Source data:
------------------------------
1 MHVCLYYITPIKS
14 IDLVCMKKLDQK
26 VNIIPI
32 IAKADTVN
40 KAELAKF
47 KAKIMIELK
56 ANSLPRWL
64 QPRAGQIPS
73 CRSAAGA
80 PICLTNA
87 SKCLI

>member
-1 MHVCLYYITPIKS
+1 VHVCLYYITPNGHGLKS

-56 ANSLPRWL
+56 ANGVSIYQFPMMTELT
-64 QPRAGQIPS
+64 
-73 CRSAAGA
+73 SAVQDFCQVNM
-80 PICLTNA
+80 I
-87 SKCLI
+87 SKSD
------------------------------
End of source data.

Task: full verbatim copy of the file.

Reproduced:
1 MHVCLYYITPIKS
14 IDLVCMKKLDQK
26 VNIIPI
32 IAKADTVN
40 KAELAKF
47 KAKIMIELK
56 ANSLPRWL
64 QPRAGQIPS
73 CRSAAGA
80 PICLTNA
87 SKCLI

>member
-1 MHVCLYYITPIKS
+1 VHVCLYYITPNGHGLKS

-56 ANSLPRWL
+56 ANGVSIYQFPMMTELT
-64 QPRAGQIPS
+64 
-73 CRSAAGA
+73 SAVQDFCQVNM
-80 PICLTNA
+80 I
-87 SKCLI
+87 SKSD